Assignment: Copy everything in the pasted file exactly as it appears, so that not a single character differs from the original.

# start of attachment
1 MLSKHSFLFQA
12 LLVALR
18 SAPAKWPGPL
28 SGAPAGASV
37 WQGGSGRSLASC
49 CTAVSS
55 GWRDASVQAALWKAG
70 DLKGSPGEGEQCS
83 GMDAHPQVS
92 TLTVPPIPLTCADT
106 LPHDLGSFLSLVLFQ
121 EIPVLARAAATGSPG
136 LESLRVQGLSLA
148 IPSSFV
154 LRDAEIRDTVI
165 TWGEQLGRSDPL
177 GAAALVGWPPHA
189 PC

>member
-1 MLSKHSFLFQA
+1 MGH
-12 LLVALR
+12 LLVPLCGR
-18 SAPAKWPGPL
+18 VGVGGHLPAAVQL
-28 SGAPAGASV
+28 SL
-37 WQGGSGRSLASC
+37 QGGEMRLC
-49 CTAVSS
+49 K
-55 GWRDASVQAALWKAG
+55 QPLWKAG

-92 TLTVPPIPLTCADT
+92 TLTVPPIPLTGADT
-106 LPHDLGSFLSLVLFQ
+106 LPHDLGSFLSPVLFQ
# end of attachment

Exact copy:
1 MLSKHSFLFQA
12 LLVALR
18 SAPAKWPGPL
28 SGAPAGASV
37 WQGGSGRSLASC
49 CTAVSS
55 GWRDASVQAALWKAG
70 DLKGSPGEGEQCS
83 GMDAHPQVS
92 TLTVPPIPLTCADT
106 LPHDLGSFLSLVLFQ
121 EIPVLARAAATGSPG
136 LESLRVQGLSLA
148 IPSSFV
154 LRDAEIRDTVI
165 TWGEQLGRSDPL
177 GAAALVGWPPHA
189 PC

>member
-1 MLSKHSFLFQA
+1 MGH
-12 LLVALR
+12 LLVPLCGR
-18 SAPAKWPGPL
+18 VGVGGHLPAAVQL
-28 SGAPAGASV
+28 SL
-37 WQGGSGRSLASC
+37 QGGEMRLC
-49 CTAVSS
+49 K
-55 GWRDASVQAALWKAG
+55 QPLWKAG

-92 TLTVPPIPLTCADT
+92 TLTVPPIPLTGADT
-106 LPHDLGSFLSLVLFQ
+106 LPHDLGSFLSPVLFQ